In the afternoon we were treated to similar well-intentioned misleadership from comrade Ann Pettifor, an economics expert who, in the 1970s, had been a member of “the Alternative Economic Strategy group”. The present crisis was not one of international capitalism, she said, but of British capitalism. The trouble started with deregulation of the banks, which began in 1971. The 1944 Labour Party pre-election policy document is “as relevant today …” What must be done is to “reposition finance as servant to production – and labour”. If wishes were horses, beggars would ride. It is that beautiful, mythical, managed capitalism again. To top it off, Cathy Newman announced that Ken Loach’s new film Spirit of 1945 is in the cinemas from March 15. But is it a documentary or fiction? She did not say.

The comrades were buoyed up by the presence of a lively group of younger members preparing to make a socialist splash at the Young Labour conference (Leicester, March 2-3), as they did last year. The Blairites who run Young Labour “make up the rules as they go along”, claimed Conrad Landin and Dominic Curran. YL has no independent rules – “just a chapter in the Labour Party constitution”.

Other signs of hope were mentioned. The numbers attending CLPD fringe meetings at the 2012 party conference were up, and treasurer Russell Cartwright reported that individual membership in 2012 reached 218, including 17 new members – evidently a small turn of the previously outgoing tide, and already in the beginning of 2013 a further 17 new members had joined. Alongside the individual members, there are also a few affiliates: 18 CLPs and nine other organisations, including four national trade unions.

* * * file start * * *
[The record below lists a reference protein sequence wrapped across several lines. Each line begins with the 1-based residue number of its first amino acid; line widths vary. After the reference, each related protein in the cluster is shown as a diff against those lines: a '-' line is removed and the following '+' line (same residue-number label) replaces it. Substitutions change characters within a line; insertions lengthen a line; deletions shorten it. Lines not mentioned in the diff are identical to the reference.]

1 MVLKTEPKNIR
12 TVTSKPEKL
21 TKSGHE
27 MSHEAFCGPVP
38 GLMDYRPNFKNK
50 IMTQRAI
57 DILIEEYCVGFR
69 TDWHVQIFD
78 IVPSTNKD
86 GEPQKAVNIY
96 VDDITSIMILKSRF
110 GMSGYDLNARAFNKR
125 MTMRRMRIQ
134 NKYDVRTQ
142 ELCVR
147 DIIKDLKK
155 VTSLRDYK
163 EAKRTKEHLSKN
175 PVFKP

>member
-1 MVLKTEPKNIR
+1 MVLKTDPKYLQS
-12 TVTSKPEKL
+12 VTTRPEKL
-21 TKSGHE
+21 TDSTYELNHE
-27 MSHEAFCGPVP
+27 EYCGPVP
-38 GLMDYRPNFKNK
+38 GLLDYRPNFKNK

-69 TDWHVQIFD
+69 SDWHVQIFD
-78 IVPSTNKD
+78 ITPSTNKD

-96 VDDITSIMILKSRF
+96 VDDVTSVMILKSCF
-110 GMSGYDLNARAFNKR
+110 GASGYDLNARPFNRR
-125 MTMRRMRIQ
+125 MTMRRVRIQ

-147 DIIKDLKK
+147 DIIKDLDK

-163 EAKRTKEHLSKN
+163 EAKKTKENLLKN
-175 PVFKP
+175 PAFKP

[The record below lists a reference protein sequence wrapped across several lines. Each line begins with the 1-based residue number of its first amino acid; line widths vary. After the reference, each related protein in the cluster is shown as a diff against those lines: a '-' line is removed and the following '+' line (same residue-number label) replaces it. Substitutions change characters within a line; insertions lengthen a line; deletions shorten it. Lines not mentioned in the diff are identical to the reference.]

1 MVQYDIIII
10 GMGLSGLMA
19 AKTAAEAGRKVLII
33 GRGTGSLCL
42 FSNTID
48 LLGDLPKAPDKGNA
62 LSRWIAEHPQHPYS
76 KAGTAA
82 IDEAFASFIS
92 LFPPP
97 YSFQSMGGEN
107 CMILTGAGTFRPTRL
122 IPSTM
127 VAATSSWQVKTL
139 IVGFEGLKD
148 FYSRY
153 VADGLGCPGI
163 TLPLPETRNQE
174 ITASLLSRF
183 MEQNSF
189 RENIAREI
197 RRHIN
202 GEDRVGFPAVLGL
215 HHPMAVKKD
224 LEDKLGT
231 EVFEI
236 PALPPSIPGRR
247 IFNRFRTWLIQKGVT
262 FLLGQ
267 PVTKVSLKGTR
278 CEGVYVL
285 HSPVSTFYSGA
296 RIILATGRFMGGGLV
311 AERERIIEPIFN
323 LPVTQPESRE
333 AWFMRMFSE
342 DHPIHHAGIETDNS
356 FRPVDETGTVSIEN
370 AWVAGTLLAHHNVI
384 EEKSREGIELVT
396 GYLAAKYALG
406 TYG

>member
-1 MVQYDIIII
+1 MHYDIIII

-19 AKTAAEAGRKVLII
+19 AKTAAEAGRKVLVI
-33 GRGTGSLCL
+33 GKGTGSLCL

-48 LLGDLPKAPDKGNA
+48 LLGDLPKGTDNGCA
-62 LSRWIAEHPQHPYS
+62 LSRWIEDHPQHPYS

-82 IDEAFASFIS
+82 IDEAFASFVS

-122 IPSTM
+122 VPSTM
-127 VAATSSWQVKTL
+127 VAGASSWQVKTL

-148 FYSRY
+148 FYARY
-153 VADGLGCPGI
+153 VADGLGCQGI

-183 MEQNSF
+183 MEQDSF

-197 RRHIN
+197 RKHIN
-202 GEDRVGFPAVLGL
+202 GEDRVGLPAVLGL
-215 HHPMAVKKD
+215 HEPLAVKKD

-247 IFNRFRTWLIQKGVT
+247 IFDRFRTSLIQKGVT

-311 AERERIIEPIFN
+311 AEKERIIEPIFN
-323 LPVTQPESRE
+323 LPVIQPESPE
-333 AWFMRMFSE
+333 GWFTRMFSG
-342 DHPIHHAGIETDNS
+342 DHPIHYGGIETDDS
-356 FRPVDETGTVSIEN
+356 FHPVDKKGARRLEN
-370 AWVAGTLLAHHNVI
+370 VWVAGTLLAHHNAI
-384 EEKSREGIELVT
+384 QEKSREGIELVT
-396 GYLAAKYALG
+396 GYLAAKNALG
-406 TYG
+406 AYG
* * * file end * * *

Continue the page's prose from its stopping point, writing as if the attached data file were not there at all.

Chris Mullin was unable to attend, so his prepared speech, entitled “A trip down memory lane”, was read out by Jon Lansman, who added his own potted history of the organisation, as did Leicester South MP Jon Ashworth. We were reminded of the major achievements of the organisation in advancing party democracy. Mandatory reselection of parliamentary candidates before each election was achieved by 1980, so Labour MPs no longer had a seat for life. Election of the party leader by the whole party, not just the MPs, was achieved in January 1981. The CLPD had originally campaigned for election of the leader by conference, but the system adopted was an electoral college of three parts – MPs, Constituency Labour Parties and trade unions. The demand that every parliamentary short list must include a woman was achieved by 1988. As comrade Gary Heather commented, this rule had been “used and abused politically, but was nevertheless the right thing to do”.

So the CLPD can chalk up some ‘successes’, it seems. However, for Labour Party Marxists, the post of party leader is an anti-democratic abomination, with its corrupting power of patronage, dispensing jobs and prospects to careerists in and outside of parliament (labourpartymarxists.org.uk/aims-and-principles).